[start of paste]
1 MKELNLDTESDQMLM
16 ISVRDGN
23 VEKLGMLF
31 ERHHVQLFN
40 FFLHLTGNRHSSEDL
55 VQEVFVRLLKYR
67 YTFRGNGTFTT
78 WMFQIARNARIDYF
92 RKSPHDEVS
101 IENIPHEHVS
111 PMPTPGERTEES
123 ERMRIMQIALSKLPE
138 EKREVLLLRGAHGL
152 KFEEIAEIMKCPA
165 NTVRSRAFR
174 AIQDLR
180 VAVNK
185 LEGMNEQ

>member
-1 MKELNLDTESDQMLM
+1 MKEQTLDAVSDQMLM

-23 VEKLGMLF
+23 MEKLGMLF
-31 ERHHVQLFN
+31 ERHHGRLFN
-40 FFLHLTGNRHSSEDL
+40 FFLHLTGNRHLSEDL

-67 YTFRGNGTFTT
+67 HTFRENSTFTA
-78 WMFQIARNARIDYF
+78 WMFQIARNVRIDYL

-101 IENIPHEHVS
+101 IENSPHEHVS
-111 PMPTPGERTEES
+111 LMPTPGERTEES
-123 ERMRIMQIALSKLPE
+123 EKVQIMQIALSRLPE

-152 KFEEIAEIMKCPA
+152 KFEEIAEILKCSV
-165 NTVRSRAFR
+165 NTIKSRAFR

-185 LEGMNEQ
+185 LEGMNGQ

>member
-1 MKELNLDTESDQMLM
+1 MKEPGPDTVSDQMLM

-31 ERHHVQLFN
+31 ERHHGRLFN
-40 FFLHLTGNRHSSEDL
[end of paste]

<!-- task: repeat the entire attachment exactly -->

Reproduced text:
1 MKELNLDTESDQMLM
16 ISVRDGN
23 VEKLGMLF
31 ERHHVQLFN
40 FFLHLTGNRHSSEDL
55 VQEVFVRLLKYR
67 YTFRGNGTFTT
78 WMFQIARNARIDYF
92 RKSPHDEVS
101 IENIPHEHVS
111 PMPTPGERTEES
123 ERMRIMQIALSKLPE
138 EKREVLLLRGAHGL
152 KFEEIAEIMKCPA
165 NTVRSRAFR
174 AIQDLR
180 VAVNK
185 LEGMNEQ

>member
-1 MKELNLDTESDQMLM
+1 MKEQTLDAVSDQMLM

-23 VEKLGMLF
+23 MEKLGMLF
-31 ERHHVQLFN
+31 ERHHGRLFN
-40 FFLHLTGNRHSSEDL
+40 FFLHLTGNRHLSEDL

-67 YTFRGNGTFTT
+67 HTFRENSTFTA
-78 WMFQIARNARIDYF
+78 WMFQIARNVRIDYL

-101 IENIPHEHVS
+101 IENSPHEHVS
-111 PMPTPGERTEES
+111 LMPTPGERTEES
-123 ERMRIMQIALSKLPE
+123 EKVQIMQIALSRLPE

-152 KFEEIAEIMKCPA
+152 KFEEIAEILKCSV
-165 NTVRSRAFR
+165 NTIKSRAFR

-185 LEGMNEQ
+185 LEGMNGQ

>member
-1 MKELNLDTESDQMLM
+1 MKEPGPDTVSDQMLM

-31 ERHHVQLFN
+31 ERHHGRLFN
-40 FFLHLTGNRHSSEDL